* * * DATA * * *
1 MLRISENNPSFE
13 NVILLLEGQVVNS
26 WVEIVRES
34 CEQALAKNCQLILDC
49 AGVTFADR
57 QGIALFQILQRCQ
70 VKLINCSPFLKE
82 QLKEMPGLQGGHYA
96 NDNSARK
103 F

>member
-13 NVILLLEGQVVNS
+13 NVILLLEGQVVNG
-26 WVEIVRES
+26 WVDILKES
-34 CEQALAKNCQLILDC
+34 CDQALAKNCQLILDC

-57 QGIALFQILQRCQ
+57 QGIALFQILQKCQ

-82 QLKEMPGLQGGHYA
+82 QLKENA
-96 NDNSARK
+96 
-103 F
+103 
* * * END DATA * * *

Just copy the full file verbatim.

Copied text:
1 MLRISENNPSFE
13 NVILLLEGQVVNS
26 WVEIVRES
34 CEQALAKNCQLILDC
49 AGVTFADR
57 QGIALFQILQRCQ
70 VKLINCSPFLKE
82 QLKEMPGLQGGHYA
96 NDNSARK
103 F

>member
-13 NVILLLEGQVVNS
+13 NVILLLEGQVVNG
-26 WVEIVRES
+26 WVDILKES
-34 CEQALAKNCQLILDC
+34 CDQALAKNCQLILDC

-57 QGIALFQILQRCQ
+57 QGIALFQILQKCQ

-82 QLKEMPGLQGGHYA
+82 QLKENA
-96 NDNSARK
+96 
-103 F
+103 